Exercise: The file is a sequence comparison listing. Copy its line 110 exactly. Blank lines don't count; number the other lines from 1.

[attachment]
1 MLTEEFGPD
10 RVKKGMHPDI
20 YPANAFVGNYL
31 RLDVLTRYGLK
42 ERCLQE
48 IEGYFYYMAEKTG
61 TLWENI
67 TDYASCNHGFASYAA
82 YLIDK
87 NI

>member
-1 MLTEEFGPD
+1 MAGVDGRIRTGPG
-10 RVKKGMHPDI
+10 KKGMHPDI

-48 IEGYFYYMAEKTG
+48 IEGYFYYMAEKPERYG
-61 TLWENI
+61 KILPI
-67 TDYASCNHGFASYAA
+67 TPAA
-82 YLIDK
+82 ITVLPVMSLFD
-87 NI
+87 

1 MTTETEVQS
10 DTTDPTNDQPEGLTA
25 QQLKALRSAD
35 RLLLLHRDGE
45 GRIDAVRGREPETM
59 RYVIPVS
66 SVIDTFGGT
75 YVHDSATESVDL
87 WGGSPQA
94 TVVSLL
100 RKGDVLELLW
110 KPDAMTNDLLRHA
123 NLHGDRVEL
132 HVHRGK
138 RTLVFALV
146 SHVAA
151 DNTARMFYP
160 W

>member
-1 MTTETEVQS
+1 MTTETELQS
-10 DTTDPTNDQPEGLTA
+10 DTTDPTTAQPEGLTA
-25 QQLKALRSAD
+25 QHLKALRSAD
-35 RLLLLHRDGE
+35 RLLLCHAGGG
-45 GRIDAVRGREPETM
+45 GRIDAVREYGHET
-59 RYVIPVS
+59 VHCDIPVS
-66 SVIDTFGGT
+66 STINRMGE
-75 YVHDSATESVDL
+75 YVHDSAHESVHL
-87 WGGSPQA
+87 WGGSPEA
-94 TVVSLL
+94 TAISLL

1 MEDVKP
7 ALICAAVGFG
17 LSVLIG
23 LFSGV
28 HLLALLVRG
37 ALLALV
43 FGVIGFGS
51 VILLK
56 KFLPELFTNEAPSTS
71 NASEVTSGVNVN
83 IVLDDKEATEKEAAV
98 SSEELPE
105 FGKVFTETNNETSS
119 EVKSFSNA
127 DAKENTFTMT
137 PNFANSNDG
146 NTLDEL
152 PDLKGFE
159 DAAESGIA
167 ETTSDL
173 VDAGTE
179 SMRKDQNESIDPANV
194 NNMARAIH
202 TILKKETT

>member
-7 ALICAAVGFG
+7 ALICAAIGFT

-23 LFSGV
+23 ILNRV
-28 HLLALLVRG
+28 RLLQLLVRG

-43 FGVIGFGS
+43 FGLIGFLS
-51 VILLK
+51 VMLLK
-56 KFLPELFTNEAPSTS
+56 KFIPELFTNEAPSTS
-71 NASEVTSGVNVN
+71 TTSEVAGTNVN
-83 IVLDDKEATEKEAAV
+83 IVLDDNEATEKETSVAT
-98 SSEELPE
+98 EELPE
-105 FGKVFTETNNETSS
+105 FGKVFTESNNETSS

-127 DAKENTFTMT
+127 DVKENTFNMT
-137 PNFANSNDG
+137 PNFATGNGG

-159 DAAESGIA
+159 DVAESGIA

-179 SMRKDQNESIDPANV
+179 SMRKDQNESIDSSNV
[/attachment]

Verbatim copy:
-127 DAKENTFTMT